One essay in China Heritage’s series on Xu’s case has now been removed at its original author’s request, with its original introduction and a single now-anonymous paragraph left intact.

As several of Barmé’s translations and introductions note, Xu’s is far from an isolated case. South China Morning Post’s Echo Hui reported this week that CASS scholar Yu Jianrong has been suspended from Weibo for 90 days, despite having reportedly avoided political content for the past two years in favor of posting about art. At the end of March, Radio Free Asia reported that Chongqing Normal University’s Tang Yun had been “stripped of his rank and teaching credentials after he made ‘comments injurious to the country’s reputation'” during a class on the writer Lu Xun. Also last month, SupChina’s Eddie Park reported that Tsinghua associate professor Lü Jia was under investigation by university authorities following complaints about his intepretation of Marxism by “patriotic students,” who echoed the “cow demons and snake spirits” rhetoric noted above. In a ChinaFile Conversation on Xu’s suspension, Yale Law School’s Taisu Zhang emphasized the breadth of the ongoing “assault on academic autonomy,” which combines punitive “sticks” with the “carrots” of grants and other incentives. (Donald Clarke, David Yeliang Xia, Sarah Biddulph, Teng Biao, Jerome Cohen, Margaret Lewis, and Orville Schell also contributed to the discussion.)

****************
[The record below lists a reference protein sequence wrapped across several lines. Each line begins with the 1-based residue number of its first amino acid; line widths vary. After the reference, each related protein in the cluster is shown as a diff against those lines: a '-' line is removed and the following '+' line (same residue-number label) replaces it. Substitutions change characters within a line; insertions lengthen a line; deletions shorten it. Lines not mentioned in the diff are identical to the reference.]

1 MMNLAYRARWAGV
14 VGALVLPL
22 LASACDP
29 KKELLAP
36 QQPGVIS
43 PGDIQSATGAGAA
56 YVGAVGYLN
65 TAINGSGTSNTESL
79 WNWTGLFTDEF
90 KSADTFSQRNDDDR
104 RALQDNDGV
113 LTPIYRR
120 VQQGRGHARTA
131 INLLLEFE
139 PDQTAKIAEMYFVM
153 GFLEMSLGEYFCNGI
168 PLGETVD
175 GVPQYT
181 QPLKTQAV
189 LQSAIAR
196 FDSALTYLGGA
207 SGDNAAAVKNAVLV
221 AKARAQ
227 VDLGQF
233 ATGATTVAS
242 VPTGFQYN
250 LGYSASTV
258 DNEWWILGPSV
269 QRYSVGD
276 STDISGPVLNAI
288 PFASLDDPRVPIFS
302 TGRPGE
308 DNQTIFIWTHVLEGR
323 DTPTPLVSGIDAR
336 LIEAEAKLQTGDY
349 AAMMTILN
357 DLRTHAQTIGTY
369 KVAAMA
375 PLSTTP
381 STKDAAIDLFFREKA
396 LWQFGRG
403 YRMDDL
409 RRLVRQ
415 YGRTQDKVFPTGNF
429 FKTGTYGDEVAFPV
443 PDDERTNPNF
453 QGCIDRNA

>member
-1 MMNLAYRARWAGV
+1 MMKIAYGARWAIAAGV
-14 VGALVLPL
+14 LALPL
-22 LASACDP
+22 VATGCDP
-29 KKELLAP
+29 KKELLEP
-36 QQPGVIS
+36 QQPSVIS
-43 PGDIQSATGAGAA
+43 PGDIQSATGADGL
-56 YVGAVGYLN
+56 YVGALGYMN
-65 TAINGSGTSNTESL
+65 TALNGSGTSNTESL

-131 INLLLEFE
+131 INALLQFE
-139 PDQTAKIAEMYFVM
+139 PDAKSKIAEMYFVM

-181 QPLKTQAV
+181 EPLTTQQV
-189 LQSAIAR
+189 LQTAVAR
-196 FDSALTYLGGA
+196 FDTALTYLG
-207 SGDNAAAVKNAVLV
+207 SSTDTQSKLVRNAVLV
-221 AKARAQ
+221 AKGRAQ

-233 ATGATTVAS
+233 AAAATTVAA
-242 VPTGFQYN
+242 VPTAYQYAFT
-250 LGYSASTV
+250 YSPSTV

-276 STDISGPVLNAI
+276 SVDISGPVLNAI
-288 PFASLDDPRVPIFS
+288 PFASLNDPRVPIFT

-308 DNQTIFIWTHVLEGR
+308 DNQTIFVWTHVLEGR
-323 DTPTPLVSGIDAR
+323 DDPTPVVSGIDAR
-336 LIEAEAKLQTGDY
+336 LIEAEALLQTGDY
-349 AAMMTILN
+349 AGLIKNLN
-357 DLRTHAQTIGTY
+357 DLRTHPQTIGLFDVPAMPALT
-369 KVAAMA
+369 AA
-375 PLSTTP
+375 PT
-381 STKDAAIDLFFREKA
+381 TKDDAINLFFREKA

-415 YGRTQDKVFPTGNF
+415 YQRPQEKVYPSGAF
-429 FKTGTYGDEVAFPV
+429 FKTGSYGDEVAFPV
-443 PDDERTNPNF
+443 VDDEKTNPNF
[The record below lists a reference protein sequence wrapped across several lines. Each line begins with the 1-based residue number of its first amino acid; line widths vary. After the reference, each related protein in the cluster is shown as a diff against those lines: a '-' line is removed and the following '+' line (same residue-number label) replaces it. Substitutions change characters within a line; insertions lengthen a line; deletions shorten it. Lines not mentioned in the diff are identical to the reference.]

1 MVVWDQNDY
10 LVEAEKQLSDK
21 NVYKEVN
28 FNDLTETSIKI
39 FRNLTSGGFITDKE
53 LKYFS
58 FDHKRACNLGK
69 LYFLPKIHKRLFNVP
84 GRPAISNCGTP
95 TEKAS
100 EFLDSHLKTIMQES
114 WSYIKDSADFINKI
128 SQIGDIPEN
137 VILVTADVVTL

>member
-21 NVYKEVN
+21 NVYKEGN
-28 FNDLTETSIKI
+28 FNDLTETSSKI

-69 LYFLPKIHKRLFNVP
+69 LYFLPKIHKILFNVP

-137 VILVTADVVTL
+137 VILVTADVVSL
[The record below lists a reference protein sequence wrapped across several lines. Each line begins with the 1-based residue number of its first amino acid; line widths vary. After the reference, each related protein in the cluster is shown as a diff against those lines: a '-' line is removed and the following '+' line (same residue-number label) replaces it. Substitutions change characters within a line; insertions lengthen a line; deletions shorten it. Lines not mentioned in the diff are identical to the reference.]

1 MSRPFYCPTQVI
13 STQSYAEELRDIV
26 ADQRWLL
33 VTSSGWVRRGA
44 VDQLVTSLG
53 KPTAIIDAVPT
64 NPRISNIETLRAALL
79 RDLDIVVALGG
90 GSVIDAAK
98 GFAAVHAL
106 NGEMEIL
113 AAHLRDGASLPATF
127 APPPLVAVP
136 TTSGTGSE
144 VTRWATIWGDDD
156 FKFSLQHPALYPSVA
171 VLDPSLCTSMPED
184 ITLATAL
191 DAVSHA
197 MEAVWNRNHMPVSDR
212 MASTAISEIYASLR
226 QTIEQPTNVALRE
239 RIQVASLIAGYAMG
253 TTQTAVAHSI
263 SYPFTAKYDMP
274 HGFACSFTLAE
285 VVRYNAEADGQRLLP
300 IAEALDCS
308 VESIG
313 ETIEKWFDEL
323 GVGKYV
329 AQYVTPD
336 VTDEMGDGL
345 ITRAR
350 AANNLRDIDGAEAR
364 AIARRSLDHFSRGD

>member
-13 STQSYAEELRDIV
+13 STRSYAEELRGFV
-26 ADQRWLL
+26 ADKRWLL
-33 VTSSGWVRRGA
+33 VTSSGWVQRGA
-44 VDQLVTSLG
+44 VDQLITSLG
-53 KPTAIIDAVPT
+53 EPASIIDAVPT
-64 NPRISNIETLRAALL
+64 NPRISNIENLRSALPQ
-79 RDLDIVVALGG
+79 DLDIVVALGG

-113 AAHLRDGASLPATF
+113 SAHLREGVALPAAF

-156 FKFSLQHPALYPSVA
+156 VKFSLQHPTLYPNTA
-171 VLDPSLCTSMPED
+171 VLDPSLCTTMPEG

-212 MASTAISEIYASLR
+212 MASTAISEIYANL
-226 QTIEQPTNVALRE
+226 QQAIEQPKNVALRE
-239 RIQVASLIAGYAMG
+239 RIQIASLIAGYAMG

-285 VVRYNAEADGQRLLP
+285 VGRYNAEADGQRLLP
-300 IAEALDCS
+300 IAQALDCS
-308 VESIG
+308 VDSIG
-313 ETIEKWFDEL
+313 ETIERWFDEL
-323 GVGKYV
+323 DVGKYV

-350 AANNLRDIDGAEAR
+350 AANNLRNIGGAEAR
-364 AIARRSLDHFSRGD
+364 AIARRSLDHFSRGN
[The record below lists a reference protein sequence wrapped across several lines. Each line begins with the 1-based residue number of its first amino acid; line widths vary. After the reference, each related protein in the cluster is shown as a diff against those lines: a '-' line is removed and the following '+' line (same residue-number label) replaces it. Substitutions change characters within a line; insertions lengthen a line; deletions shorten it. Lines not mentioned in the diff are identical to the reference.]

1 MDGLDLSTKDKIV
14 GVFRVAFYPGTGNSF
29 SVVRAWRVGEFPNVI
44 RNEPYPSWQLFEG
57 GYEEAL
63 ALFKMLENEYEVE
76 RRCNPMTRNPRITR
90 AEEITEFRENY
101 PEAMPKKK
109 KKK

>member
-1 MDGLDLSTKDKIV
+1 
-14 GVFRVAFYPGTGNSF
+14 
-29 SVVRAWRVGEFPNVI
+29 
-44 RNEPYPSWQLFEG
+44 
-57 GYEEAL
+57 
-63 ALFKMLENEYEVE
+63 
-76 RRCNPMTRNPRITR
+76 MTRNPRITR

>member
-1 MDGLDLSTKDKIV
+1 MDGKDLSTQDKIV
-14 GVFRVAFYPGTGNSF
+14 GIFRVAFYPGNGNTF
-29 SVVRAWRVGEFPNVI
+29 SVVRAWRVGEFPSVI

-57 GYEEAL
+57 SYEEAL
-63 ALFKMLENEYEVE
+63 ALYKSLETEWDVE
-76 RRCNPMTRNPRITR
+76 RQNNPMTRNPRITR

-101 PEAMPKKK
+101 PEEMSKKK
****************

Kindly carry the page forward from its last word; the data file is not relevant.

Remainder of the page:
While it might be tempting to interpret Xu Zhangrun’s suspension and potential firing as part of an anti-liberal crackdown, that assessment grossly understates the extent of the problem. Foreign media reports may tend to focus more attention on liberal-leaning scholars, but the recent escalation in political control of the academy spans the entire ideological spectrum and affects nearly all social scientists and humanities scholars working on the mainland. Over the past several months, a number of prominent leftist scholars (the Chinese “right” is liberal-leaning, whereas the “left” is often more conservative and pro-government), including Feng Xiang, Xu’s Tsinghua Law School colleague, have also had their writing banned due to politically sensitive content, ranging from specific hot-button issues like worker compensation to general theoretical debates on the nature of socialism or nationalism. The chill’s reach is universal.

[…] The stick draws most of the criticism, perhaps justifiably, but the long-term erosion caused by the carrot is at least as dangerous: negative restrictions can be imposed or lifted at relatively short notice, but if academics begin to lose their sense of positive autonomy and purpose—of what truly and genuinely interests them as scholars—then the current miasma may very well become permanent. [Source]